There's nothing unusual about a state legislature mobilizing to protect a local company from a takeover raid from outside the state. But in a strange twist, the Maryland legislature is considering protecting an outside company from a home-grown takeover offer.

The protagonists in this case are Herbert and Robert Haft, whose Dart Group Corp. empire is based in Landover. The Hafts are offering $860 million for Boston-based Stop & Shop Cos. Inc., whose Bradlees department store chain employs 5,000 people in Maryland.

With an eye on those jobs, rather than on the tax revenue generated by Dart Group and its subsidiaries, Crown Books Corp. and Trak Auto Corp., Maryland legislators are proposing measures that would make it more difficult for the local boys to take over the out-of-town company. So much for home-field advantage.

Among other things, the bills being considered by the legislature would require considerable advance notice and mandatory severance pay for employees who lose their jobs because of takeover attempts.

The Hafts say they have no intention of jeopardizing any of the Bradlees jobs. In a Securities and Exchange Commission filing and through a spokesman, the Hafts have said they would leave Bradlees intact if they succeed in taking over Stop & Shop.

But they're having trouble getting people to believe them -- particularly in the Maryland legislature. Goaded by union leaders, some legislators believe the Hafts do not want to buy Stop & Shop. Instead, they point to takeover attempts by the family that have failed -- but have netted the Hafts millions of dollars in profits from stock deals, while leading to restructurings and layoffs at the target companies.

It seems the Hafts have a bit of an image problem.

"The Haft family represents one of the worst kind of pirates," said Delegate Peter Franchot, a Montgomery County Democrat. "They are 18th-century buccaneers ... who plunder {companies}, then throw thousands of workers out of a job, making them literally walk the plank."

Such Haft-bashing shows the family is paying for its string of unsuccessful but profitable takeover attempts. The most notorious of these was the family's bid for Safeway Stores Inc. two years ago, which Safeway escaped through a leveraged buyout that led to the layoff of 8,000 employees.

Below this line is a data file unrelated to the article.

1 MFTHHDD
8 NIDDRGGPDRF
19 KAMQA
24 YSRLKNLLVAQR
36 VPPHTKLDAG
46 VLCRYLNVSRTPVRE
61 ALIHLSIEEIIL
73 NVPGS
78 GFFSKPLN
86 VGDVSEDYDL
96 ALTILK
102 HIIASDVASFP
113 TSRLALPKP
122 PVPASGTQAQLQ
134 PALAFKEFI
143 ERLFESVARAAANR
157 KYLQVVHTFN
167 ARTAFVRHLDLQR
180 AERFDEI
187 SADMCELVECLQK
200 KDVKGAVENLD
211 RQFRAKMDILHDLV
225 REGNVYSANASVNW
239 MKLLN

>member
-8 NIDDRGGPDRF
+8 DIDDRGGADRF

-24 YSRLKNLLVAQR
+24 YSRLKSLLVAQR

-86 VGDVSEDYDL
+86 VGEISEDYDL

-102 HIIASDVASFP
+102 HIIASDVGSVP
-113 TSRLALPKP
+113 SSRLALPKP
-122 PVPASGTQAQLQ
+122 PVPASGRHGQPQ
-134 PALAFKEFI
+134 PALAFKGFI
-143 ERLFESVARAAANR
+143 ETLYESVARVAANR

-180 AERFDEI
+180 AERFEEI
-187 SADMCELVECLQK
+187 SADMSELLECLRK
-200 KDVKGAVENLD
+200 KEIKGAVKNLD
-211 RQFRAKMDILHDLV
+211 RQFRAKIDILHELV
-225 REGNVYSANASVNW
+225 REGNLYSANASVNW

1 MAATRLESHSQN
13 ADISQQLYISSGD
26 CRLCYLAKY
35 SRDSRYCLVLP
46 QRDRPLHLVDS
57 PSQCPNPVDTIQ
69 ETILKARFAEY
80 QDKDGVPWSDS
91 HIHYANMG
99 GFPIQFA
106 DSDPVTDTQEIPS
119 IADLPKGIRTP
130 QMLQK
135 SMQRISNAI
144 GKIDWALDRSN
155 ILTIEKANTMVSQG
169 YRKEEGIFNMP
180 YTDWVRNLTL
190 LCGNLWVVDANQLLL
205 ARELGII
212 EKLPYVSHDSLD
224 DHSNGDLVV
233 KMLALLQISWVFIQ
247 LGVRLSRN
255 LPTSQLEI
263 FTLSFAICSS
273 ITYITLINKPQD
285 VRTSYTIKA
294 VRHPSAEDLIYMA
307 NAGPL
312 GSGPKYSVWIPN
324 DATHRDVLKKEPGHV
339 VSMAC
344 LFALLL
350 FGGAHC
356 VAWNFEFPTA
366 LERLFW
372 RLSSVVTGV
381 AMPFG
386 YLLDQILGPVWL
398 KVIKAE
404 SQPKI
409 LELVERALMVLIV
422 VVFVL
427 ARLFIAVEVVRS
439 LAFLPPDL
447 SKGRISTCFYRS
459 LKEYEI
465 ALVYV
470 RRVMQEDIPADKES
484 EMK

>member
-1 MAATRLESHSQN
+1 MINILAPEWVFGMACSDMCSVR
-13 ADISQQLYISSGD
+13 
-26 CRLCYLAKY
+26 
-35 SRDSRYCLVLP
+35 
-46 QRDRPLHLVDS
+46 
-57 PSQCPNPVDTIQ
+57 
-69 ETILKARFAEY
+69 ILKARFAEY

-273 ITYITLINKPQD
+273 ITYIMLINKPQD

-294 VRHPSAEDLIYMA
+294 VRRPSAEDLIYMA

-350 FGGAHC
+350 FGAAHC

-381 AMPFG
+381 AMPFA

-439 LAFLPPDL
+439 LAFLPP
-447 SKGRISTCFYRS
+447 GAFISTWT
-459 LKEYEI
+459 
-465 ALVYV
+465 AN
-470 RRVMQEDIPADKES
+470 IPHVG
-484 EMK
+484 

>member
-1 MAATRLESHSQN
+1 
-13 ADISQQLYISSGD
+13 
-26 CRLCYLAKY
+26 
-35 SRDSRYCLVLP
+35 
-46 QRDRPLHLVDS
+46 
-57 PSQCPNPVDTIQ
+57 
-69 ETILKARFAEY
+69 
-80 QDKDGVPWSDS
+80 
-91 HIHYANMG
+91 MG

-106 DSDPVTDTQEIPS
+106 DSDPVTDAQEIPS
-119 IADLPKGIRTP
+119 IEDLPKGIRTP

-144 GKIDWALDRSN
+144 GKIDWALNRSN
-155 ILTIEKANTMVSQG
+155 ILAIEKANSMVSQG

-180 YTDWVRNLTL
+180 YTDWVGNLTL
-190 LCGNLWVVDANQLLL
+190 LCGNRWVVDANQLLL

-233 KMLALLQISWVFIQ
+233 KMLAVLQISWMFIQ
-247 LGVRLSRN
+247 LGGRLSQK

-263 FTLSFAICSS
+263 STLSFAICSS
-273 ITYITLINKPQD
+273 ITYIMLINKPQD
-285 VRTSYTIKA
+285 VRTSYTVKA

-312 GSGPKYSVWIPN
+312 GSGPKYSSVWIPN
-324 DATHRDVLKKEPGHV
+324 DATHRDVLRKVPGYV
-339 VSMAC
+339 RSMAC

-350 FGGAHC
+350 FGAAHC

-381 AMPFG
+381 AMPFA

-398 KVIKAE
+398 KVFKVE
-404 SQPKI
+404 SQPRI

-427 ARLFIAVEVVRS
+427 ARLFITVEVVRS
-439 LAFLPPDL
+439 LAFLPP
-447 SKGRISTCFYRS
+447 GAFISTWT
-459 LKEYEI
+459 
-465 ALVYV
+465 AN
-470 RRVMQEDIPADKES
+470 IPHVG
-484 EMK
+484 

The Hafts -- who pocketed $140 million in the Safeway deal -- didn't lay off those people. Indeed, the Hafts have said they would have managed Safeway differently had they won the takeover bid. But the family has taken the rap for what happened at Safeway, as well as at their other targets.

"The Hafts took down the largest supermarket operation in the world," said Thomas McNutt, president of the United Food & Commerical Workers Local 400, which represents Safeway and Bradlee employees in the Washington metropolitan area and is pushing the Maryland legislature to block the Hafts' attempt to buy Stop & Shop.

"What we're witnessing is a continuation of greed over need," McNutt said in a news conference in Annapolis last week.

Oddly, the biggest fear of the union -- which is involved in contract negotiations with Bradlees -- may not be what would happen if the Hafts take over, but what Stop & Shop might do to avoid a buyout. According to some scenarios, Stop & Shop might attempt to deter the Hafts by selling or closing Bradlees stores.

This is one of Franchot's fears. He believes the Hafts' offer for Stop & Shop is a bluff, designed to win the family a profit, regardless of what happens to the target company or its employees. "They are not interested in buying the company," Franchot said last week. "By going after Stop & Shop, they will force the company into a leveraged buyout and Stop & Shop will have to liquidate {Bradlees}."

Such reasoning could cause the Maryland legislature to act as hastily as the Minnesota legislature did last summer, when the Hafts tried to buy Minneapolis department store giant Dayton-Hudson Corp. The Minnesota lawmakers rammed through legislation making hostile takeovers of state companies much more difficult -- effectively frustrating the Hafts' attempts.

The Hafts declined to get involved in the political process in Minnesota, and a spokesman for the family says the Hafts are not trying to lobby Maryland legislators. But if the Hafts truly want to take over Stop & Shop, they have to move quickly to improve their image in their own back yard and convince the Maryland lawmakers that the family's intentions are honorable.

Mark Potts is the editor of Washington Business. Rudolph A. Pyatt Jr. is taking the day off.